Dear family and friends,
While many of our community have been taking a break from screens, in responsible ways this summer, it doesn’t mean we have stopped thinking about ways we can forge our paths out of this pandemic - in fact, we are arguably doing it in a better way.
We’ve been using our second system of thought - the slow and more measured way of thinking that Nobel prize for economics laureate Daniel Kahneman lays out in his book Thinking Fast and Slow. And we have come to the conclusion, we will be holding more follow-up events delving further into the economic renewal of different sectors of the economy. Not going back to “normal” but making use of this window to explore new paths into a better, more resilient, future.
Our coworking event held on July 21st was a great success with between 40 and 50 people from all over the world joining in to hear coworking space owners, technology providers and network organisers gathered to discuss some of the challenges ahead.
Join in the conversation here, started by one of our speakers John O’Duinn. He gives a good summary on what’s changed over the past few years in the world of work that has and will continue to enable employees to work remotely - something which, he argues, will have a positive impact on coworking spaces.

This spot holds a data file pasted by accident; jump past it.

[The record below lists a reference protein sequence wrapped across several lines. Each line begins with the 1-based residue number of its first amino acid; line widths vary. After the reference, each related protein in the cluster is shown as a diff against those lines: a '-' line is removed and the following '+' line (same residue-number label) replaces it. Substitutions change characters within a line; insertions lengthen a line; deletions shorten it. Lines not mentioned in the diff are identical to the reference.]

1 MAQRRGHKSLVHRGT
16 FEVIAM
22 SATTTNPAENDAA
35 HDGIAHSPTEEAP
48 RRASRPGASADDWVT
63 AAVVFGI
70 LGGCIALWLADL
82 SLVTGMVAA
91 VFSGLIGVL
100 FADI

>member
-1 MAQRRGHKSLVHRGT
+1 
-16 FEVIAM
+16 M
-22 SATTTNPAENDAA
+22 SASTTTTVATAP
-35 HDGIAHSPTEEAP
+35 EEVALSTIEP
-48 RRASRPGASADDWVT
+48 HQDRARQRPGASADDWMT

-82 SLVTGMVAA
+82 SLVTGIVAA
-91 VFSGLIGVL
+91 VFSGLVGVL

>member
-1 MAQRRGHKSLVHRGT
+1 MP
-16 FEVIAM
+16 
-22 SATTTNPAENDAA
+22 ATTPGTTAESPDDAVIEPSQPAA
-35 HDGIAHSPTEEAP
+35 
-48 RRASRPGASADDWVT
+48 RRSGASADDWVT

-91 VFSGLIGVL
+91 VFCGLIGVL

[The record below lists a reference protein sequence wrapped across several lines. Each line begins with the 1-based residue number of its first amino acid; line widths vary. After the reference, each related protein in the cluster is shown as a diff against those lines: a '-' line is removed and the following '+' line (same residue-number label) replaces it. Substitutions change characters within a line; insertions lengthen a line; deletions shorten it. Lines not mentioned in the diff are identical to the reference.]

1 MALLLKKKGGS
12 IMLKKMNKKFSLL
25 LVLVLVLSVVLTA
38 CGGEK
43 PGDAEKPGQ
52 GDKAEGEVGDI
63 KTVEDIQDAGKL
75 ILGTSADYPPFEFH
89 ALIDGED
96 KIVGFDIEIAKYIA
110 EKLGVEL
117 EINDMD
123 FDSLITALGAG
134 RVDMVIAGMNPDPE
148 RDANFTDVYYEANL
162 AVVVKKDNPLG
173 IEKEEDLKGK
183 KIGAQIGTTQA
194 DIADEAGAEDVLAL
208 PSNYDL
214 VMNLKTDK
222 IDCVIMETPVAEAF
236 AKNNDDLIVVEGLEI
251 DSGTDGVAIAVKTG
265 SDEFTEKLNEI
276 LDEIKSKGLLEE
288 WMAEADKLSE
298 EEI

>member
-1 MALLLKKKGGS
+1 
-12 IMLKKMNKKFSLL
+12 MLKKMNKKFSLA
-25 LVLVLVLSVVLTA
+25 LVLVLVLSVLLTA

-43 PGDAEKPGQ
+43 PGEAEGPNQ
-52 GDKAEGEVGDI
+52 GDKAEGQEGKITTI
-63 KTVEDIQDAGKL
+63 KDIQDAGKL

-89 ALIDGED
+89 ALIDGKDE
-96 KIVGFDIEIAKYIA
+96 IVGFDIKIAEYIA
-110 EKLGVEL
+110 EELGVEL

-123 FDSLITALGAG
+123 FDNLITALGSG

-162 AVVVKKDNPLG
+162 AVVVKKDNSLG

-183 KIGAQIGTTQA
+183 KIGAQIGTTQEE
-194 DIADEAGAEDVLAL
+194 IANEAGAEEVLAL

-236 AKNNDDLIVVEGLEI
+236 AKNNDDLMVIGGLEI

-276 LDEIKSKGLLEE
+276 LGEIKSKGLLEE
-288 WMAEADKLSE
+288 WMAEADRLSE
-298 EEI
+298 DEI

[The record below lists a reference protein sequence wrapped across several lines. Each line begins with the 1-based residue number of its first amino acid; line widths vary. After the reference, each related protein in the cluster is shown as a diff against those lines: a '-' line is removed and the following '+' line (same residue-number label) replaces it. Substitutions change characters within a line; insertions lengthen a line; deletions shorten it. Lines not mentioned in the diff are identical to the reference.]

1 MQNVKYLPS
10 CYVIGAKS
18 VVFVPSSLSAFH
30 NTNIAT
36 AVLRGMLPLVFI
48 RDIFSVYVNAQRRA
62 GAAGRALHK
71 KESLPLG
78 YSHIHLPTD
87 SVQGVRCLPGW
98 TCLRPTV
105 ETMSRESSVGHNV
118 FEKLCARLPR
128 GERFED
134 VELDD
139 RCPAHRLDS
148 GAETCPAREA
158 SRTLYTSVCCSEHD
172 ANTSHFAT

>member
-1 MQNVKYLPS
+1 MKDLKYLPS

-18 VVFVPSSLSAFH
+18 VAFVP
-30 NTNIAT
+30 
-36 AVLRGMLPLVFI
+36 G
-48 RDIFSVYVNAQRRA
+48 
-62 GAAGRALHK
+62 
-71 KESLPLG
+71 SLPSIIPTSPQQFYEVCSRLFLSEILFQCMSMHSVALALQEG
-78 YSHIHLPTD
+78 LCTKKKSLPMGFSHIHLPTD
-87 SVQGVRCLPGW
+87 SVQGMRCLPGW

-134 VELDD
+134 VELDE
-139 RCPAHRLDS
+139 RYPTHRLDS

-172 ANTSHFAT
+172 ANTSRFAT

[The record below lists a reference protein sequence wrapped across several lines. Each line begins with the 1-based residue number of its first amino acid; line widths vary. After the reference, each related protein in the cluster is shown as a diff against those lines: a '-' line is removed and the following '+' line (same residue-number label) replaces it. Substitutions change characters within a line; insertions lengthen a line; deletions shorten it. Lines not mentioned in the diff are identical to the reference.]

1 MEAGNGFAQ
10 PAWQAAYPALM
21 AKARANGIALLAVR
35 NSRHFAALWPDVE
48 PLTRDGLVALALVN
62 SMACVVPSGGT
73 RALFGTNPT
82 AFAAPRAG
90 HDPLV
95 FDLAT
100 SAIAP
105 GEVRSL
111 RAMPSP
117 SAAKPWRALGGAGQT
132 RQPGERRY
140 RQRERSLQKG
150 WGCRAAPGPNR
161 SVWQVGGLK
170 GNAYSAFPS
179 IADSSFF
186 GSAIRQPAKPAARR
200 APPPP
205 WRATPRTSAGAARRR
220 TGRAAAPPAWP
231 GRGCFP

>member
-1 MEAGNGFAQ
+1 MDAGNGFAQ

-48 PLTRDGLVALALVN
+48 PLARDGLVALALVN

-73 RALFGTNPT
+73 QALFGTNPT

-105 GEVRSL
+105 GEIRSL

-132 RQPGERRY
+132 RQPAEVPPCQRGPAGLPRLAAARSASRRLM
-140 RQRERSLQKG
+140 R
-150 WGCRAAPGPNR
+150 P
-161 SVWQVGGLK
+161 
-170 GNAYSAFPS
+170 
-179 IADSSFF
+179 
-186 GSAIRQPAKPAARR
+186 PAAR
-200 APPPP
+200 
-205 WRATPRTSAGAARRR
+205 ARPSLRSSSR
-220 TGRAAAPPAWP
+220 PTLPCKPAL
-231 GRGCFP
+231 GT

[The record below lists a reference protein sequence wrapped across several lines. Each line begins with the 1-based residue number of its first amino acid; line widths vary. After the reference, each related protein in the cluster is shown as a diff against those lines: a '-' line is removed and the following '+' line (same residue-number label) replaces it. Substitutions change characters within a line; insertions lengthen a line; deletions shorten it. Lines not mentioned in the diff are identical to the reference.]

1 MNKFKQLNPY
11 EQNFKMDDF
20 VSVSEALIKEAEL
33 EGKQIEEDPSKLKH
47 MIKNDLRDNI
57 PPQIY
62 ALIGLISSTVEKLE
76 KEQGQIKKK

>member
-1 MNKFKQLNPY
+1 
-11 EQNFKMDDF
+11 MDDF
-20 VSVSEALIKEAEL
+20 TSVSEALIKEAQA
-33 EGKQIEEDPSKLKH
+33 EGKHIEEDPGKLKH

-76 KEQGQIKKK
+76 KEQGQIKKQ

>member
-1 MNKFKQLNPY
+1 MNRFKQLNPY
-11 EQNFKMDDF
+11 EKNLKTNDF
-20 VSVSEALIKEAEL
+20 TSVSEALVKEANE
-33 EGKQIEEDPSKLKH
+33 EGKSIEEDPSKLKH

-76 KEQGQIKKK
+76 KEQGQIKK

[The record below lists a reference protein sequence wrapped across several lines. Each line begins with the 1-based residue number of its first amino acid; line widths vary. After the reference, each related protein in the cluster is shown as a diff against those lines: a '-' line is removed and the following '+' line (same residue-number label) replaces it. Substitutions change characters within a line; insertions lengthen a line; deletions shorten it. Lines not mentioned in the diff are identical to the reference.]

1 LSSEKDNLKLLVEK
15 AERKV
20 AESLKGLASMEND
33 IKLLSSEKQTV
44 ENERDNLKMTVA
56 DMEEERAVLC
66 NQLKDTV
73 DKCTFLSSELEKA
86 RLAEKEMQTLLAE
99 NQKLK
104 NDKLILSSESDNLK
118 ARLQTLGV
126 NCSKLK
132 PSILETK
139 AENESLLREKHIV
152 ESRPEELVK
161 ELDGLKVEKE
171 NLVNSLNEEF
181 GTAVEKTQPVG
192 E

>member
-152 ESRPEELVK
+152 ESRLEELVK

If you feel like digging a little deeper feel free to browse our recovery forum and you will find nuggets like this from Faye Alund, the chief executive and co-founder of Kampul, a co-learning platform, and president of coworking Indonesia association. His story is an interesting one as he has worked for an organization that builds ecosystems through coworking spaces.
We have also been thinking alot about the link between the global pandemic and surveillance. One of our latest posts discusses how the government of Romania has decided to translate its entire database of clinical data treated by the health authorities to its ministry of internal affairs. Let us hear your thoughts on this here.
In case you missed it
One of our founders has been looking at SSNA data and if there is a way for ethnographers to identify posts before before they are read. If you have any thoughts on how coding could be made more efficient to show results with the highest predicted semantic density take a look at this thread and be sure to join in the conversation.